Maianthemum oleraceum in fruit.  "Perhaps the penultimate perennial in our shade garden. This Asian False Solomon Seal species reaches the pinnacle of expression in this pink-purple flowered form. In time, this will develop thick stems variably black or green and less commonly coated in a subtle pale peach fuzz of small hairs. These impressive shoots arise from the soil in spring as if the imaginings of some wild fever dream about asparagus. At full maturity which will take some years, these will be pushing 6' in height and when in flower will render even the most consummate gardener speechless. (David Culp, author of 'The Layered Garden', was not without speech when he dropped to his knee upon seeing this blooming but the words were disconnected and for the most part unintelligible. He said almost a year later in conversation "You know, that was was just one of those moments in your life"). The large panicles of small pinkish purple flowers appear usually the first week of June for us and own the shade garden. We have many striking plants in the garden but when Martha Stewart Living wanted to know when to come out and shoot the garden, we said "First week of June - Maianthemum oleraceum will be blooming". These are young plants at 3-4 years old and will have stems perhaps the diameter of a pencil. It will be a few years before these become contenders for the best thing in your garden but if ever a wait was worth it, this is that wait."

Ajuga incisa 'Bikun' has pretty foliage but when it produces cobalt flowers, stand back, it's incredible!

Gentiana asclepiadea (guessing)  This garden and nursery are so rich with unusual plants and Kelly and Sue so knowledgeable that my small brain often forgets some of what it hears.  

And yet another gorgeous tree!

Great combinations in the borders abound. 

Love this use of allium seed heads. 
There's more to come from this visit to plant nerd heaven.  Stay tuned for part two!

Fortunately, Far Reaches has a fabulous website from which even those not fortunate enough to shop at the  nursery in person can order online.  


  1. Thanks for transporting us all to this fabulous nursery via your photos! Such cool news that they are sponsoring next year's DC Fling. I wonder how drought tolerant that Itea is, once established? I get so sick of watering all summer. My Garrya, which has similar hanging flowers, never seems to need water.

  2. Oh heavens, another one to add to my list! Haha I want to go to Dancing Oaks. Have you been there?

  3. Love Far Reaches, and fondly remember my only visit there - in September of 2013 with you and a bunch of other bloggers. Such a fun trip, although that beastly winter that followed made short work of many of the goodies that came home with me. Oh well, will have to try again... Coincidentally, I just bought a Roscoea yesterday, out at Joy Creek. Mine will have cream-colored flowers though, but no matter. I mostly bought it because of its foliage, and that it does well in shade. What it doesn't have is those delicious cinnamon-colored undersides and stems, though... Nice!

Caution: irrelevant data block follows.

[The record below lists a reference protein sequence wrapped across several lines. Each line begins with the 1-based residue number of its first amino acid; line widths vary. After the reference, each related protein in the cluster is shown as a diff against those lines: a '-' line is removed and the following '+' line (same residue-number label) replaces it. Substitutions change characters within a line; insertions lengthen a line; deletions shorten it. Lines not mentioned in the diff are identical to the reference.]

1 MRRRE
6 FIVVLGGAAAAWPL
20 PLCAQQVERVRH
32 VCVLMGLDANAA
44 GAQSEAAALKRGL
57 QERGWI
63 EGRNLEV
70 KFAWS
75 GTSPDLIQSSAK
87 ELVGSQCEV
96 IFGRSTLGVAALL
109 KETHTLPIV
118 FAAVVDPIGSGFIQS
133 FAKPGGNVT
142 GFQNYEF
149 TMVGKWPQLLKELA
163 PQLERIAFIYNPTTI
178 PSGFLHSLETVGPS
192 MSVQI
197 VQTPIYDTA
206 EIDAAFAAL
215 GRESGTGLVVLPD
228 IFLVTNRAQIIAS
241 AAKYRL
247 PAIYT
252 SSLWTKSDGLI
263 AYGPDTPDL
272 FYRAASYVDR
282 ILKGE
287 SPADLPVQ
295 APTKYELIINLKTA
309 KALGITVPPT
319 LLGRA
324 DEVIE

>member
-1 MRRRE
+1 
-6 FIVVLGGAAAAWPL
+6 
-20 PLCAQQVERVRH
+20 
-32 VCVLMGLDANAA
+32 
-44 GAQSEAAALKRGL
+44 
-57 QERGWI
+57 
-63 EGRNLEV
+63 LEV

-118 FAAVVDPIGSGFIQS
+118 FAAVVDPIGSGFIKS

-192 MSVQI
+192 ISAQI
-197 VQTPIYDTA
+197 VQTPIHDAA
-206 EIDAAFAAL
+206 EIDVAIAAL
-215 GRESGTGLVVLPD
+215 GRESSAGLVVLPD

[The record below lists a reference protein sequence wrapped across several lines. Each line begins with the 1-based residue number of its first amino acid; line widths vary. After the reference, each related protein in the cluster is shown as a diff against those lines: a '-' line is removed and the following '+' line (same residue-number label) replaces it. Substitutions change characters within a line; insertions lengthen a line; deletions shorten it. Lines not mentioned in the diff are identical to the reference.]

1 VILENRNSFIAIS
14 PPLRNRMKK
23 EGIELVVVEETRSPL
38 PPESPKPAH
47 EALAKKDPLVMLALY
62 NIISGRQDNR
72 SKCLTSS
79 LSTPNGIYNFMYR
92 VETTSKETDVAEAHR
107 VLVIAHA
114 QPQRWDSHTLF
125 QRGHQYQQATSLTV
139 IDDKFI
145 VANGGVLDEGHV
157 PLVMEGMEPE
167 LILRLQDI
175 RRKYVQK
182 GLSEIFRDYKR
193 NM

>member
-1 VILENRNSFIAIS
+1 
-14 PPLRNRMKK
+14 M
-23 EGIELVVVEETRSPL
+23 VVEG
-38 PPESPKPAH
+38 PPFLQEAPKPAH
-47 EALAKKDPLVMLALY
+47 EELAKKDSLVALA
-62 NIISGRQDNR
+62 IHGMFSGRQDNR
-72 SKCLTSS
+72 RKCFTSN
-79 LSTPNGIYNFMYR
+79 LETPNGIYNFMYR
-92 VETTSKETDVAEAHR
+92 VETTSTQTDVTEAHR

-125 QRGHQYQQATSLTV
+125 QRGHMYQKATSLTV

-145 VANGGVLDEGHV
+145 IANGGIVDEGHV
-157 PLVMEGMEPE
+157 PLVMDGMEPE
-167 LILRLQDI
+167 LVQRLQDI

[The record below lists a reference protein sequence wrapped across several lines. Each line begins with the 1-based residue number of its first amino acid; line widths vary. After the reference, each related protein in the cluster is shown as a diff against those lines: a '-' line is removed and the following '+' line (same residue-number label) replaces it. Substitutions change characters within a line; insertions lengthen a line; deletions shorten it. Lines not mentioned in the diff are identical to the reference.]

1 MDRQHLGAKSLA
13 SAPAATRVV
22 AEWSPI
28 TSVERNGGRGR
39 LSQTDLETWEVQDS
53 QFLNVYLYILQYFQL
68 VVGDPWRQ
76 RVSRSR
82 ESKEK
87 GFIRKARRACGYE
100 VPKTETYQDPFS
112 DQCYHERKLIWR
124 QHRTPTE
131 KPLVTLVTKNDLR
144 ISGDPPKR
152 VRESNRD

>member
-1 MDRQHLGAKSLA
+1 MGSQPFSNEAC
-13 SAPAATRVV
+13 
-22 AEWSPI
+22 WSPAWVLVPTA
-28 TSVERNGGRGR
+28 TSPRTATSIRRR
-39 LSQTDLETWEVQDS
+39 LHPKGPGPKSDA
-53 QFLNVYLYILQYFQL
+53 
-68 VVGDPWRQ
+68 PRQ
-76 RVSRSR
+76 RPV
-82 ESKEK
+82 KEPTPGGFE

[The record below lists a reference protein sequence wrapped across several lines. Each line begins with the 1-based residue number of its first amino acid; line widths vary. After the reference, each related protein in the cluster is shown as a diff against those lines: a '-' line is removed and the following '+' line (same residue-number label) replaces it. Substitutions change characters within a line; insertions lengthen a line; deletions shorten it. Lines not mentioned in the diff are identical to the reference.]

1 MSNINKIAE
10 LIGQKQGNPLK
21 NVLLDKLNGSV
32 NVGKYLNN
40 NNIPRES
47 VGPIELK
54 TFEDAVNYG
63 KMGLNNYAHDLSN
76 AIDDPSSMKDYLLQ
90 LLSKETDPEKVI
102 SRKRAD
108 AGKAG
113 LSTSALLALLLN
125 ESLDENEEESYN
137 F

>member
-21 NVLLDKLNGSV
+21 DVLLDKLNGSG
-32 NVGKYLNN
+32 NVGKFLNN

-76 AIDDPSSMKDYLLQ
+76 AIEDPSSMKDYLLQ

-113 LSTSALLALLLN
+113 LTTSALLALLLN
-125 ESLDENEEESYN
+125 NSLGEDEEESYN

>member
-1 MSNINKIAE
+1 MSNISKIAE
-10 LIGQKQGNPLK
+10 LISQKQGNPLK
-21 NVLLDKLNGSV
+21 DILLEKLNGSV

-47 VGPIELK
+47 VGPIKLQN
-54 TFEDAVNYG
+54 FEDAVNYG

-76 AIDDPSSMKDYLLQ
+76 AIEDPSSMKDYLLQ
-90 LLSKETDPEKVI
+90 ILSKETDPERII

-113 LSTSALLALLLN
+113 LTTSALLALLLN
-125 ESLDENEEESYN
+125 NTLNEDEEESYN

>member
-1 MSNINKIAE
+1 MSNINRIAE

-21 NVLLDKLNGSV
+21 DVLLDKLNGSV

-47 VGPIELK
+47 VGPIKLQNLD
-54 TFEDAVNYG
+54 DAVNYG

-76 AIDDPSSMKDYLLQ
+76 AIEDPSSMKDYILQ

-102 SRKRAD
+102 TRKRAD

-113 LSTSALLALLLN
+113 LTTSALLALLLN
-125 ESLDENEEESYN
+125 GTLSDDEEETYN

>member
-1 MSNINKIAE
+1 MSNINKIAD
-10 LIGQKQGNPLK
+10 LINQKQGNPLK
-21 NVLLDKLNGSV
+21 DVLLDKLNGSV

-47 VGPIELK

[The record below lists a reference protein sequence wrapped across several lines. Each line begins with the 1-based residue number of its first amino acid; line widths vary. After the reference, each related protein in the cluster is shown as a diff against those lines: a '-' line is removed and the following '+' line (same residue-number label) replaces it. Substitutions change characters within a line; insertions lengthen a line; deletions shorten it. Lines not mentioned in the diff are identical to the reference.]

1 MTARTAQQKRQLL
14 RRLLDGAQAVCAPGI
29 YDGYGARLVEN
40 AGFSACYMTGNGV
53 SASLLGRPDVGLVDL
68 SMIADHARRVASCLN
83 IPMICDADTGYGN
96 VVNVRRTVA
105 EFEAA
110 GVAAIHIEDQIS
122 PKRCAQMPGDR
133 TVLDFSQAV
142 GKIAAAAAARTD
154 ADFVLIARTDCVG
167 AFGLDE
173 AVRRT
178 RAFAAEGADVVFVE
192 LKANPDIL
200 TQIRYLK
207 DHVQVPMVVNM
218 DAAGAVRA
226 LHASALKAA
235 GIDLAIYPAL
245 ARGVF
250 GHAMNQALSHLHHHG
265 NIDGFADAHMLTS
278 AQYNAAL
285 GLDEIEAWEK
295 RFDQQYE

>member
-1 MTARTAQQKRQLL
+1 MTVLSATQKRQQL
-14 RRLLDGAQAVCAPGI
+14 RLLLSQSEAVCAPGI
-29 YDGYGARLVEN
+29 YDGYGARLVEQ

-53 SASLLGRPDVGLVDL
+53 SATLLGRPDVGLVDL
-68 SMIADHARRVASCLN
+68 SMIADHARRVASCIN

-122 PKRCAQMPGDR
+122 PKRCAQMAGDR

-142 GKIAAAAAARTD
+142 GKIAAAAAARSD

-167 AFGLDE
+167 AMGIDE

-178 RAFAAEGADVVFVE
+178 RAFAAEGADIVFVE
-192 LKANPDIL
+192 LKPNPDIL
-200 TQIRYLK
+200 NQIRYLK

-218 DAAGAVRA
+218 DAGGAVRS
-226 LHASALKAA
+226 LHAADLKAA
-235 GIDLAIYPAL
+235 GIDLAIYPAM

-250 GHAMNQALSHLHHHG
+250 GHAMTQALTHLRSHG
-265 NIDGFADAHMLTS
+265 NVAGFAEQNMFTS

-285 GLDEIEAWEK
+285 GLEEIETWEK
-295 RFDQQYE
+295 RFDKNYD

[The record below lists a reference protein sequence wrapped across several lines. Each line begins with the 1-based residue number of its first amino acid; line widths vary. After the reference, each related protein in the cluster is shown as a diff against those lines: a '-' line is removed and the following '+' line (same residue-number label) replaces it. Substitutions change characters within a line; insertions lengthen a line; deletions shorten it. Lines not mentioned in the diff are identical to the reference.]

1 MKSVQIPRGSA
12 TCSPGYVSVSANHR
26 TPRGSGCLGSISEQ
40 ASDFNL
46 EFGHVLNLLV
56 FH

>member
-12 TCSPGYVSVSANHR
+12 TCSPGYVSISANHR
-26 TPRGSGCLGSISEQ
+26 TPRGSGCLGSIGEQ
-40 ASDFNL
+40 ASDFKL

4. How fabulous that Kelly and Sue are supporting the 2017 Fling! I haven't visited since that September trip that Anna references. Time to get my plant loving self back up there!

  5. Great post. First paragraph especially amusing. Many exotic plants hitherto unknown to me, but, in the end, I still like the combination of the dahlias, sages, and bulby thing like crocosmia in the borders best.

  6. I meant to visit this summer and never did manage to set aside the time. What is wrong with me? Thanks for providing a virtual visit. I would have snapped up that 'Red Gurkha' in a heart beat. It's been on my wishlist for years. Darn! And that purple-stemmed Polygonatum is absolutely luscious. I've never been that impressed by 'Bikun' before (very odd, given my love of blue flowers), but your photo has me salivating over it.

  7. I've been looking to see if I can squeeze anything more into my garden and these photos sure make me want to find room. I love what I ordered on line this year but it would be heavenly to visit and shop in person as you say.

  8. Your nurseries are unlike anything we have here.

  9. Giddy would be a polite word for my reaction to great nurseries. I used to get incredible stomach distress every time I visited Western Hills in Occidental, CA. Thanks for documenting your visit. FRF certainly knows how to rock a catalogue description!

  10. I wish they shipped internationally. What gems!

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  12. These are amazing and unusual colors. Are you sure there weren't special hidden lighting going on? I can imagine that Acer sikkemense at full size; it would make a stunning conversation piece in the garden.

  13. This is your kind of place, all right.

  14. This is a good time of the year to explore plants and trees at garden marts now that the flourish of summer flowers is now past. We do have 4 places near by but after visiting one outdoor center I was sorta disappointed. You seem to have found a winner. The allium seeds has much interest...thinking because I will want some new additions next spring or maybe this fall.

  15. They often come down to do a seminar at JC. Kelly is quite the entertainer...and OH, the plants!


Thanks so much for taking the time to comment! I love to hear your thoughts.